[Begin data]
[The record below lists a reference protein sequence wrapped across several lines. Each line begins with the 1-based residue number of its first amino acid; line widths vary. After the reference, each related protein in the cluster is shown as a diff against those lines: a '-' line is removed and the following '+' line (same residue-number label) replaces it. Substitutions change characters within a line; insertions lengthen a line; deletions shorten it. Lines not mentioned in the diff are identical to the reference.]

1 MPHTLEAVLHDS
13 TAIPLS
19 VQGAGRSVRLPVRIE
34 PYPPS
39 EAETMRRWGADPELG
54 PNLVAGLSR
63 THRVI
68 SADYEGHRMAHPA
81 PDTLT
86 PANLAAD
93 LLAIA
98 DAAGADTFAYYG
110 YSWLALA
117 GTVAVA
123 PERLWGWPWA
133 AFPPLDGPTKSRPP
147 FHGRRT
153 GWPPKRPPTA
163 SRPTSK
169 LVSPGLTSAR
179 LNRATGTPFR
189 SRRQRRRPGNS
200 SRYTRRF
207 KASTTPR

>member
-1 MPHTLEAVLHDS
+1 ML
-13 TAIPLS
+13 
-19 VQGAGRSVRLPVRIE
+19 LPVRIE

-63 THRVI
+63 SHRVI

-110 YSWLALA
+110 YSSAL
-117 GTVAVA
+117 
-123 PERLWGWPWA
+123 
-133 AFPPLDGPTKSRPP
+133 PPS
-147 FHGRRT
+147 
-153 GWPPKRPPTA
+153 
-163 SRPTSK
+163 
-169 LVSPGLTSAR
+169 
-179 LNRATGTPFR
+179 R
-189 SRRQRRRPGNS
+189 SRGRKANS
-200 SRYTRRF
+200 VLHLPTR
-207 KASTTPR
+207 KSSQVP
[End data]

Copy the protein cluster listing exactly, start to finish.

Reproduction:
[The record below lists a reference protein sequence wrapped across several lines. Each line begins with the 1-based residue number of its first amino acid; line widths vary. After the reference, each related protein in the cluster is shown as a diff against those lines: a '-' line is removed and the following '+' line (same residue-number label) replaces it. Substitutions change characters within a line; insertions lengthen a line; deletions shorten it. Lines not mentioned in the diff are identical to the reference.]

1 MPHTLEAVLHDS
13 TAIPLS
19 VQGAGRSVRLPVRIE
34 PYPPS
39 EAETMRRWGADPELG
54 PNLVAGLSR
63 THRVI
68 SADYEGHRMAHPA
81 PDTLT
86 PANLAAD
93 LLAIA
98 DAAGADTFAYYG
110 YSWLALA
117 GTVAVA
123 PERLWGWPWA
133 AFPPLDGPTKSRPP
147 FHGRRT
153 GWPPKRPPTA
163 SRPTSK
169 LVSPGLTSAR
179 LNRATGTPFR
189 SRRQRRRPGNS
200 SRYTRRF
207 KASTTPR

>member
-1 MPHTLEAVLHDS
+1 ML
-13 TAIPLS
+13 
-19 VQGAGRSVRLPVRIE
+19 LPVRIE

-63 THRVI
+63 SHRVI

-110 YSWLALA
+110 YSSAL
-117 GTVAVA
+117 
-123 PERLWGWPWA
+123 
-133 AFPPLDGPTKSRPP
+133 PPS
-147 FHGRRT
+147 
-153 GWPPKRPPTA
+153 
-163 SRPTSK
+163 
-169 LVSPGLTSAR
+169 
-179 LNRATGTPFR
+179 R
-189 SRRQRRRPGNS
+189 SRGRKANS
-200 SRYTRRF
+200 VLHLPTR
-207 KASTTPR
+207 KSSQVP